ED visits increased nearly 10% in California after ACA
A new Health Affairs study found that after the Affordable Care Act the “likelihood of being a frequent” emergency department user dropped compared to numbers before the ACA for uninsured patients.
Overall, the researchers found that ED users increased by 7.7% in the two years after the ACA coverage expansions compared to the two previous years. The number of total ED visits increased by 9.9%. Frequent users, those who visited the ED four or more times in a year, increased 7.6% after the ACA was signed into law.
The report also found that Medicaid expansion in California increased the share of Medicaid patients in EDs, as well as the number of frequent ED users. However, when using patient-level characteristics, the researchers found that there was a lower chance of a Medicaid enrollee being a frequent ED user after the ACA.
Policymakers hoped that ACA provisions to increase the rate of insured Americans would result in more patients getting care at lower-cost physician offices instead of going to EDs for non-urgent care. The ACA provided 20 million more adults with health insurance, most of which came via Medicaid expansion.
The report comes as insurers increasingly look to reduce ED care. Payers like Anthem and Blue Cross Blue Shield of Texas have created policies to deny coverage for emergency care that is deemed unnecessary. UnitedHealthcare created its own ED policy to reduce incorrect claims with the most serious conditions evaluation and management codes in commercial and Medicare Advantage plans.
There is also the ongoing debate about Medicaid expansion. More than a dozen states have not expanded Medicaid under the ACA, but states like Utah and Idaho may have expansion on the ballot in the fall. Some states that already expanded Medicaid, like Kentucky, are also looking for ways to slow or stop the growth rate of the program, including a work requirement and charging enrollees who misuse the ED.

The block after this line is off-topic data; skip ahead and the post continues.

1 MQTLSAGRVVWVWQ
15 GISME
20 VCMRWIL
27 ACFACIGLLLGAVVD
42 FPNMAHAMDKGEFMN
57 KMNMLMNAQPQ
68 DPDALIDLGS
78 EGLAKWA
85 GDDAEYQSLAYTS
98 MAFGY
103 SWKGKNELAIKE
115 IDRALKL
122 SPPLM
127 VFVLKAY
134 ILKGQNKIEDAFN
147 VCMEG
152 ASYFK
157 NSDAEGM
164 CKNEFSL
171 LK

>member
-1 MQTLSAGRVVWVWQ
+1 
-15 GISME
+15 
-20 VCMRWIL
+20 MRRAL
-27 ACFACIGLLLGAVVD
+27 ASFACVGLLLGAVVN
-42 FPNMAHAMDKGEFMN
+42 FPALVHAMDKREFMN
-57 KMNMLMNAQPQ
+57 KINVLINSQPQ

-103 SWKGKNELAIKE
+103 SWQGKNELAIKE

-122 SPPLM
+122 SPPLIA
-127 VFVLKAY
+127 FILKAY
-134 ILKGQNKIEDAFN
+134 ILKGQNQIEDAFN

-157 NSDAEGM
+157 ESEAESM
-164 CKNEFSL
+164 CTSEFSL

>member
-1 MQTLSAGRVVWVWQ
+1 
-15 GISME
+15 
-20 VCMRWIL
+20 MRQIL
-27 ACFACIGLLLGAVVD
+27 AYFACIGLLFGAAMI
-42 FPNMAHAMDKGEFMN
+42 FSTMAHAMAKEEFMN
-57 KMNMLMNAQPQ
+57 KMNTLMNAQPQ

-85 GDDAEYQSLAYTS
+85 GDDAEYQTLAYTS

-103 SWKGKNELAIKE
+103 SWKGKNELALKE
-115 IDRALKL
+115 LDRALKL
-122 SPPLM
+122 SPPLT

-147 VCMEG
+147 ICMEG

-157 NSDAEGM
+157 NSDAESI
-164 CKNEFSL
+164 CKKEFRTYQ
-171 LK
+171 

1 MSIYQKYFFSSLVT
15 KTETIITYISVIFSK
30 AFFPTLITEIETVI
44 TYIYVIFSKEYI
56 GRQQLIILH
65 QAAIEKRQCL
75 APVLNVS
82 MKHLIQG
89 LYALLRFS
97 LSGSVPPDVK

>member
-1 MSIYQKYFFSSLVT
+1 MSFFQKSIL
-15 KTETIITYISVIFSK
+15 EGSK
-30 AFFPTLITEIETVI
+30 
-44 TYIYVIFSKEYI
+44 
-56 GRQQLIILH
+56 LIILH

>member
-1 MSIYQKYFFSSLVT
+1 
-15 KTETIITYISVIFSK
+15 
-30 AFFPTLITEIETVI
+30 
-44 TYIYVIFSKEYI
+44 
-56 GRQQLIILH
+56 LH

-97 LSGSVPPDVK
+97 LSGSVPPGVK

These kinds of policies and restrictions may become more common in the coming years as Medicaid expansion states seek to bend the cost curve. The Health Affairs study said more Medicaid enrollees present challenges for Medicaid managed care plans and state budgets. They added that Medicaid managed care plans must address frequent ED use since more than two-thirds of frequent users after the ACA had primary Medicaid coverage.
The study analyzed 2012-2015 data from California’s Office of Statewide Health Planning and Development to compare “the characteristics of frequent ED users” before and the ACA. They reviewed data from 13.7 million patients who made at least one ED visit in California.
Researchers found that the share of Medicaid patients increased from 21.5% to 37.6% of the total ED patient population, while the percentage of uninsured patients declined from 26.9% to 13.2.%. For frequent ED users, the share of Medicaid-enrolled increased from 44.6% to 67.6%, while uninsured patients declined from 29% to 8.3%.
However, when the researchers used patient-level characteristics, such as health conditions, primary coverage and county of residence, they found Medicaid enrollees and uninsured patients were less likely to be frequent ED users after the ACA was implemented.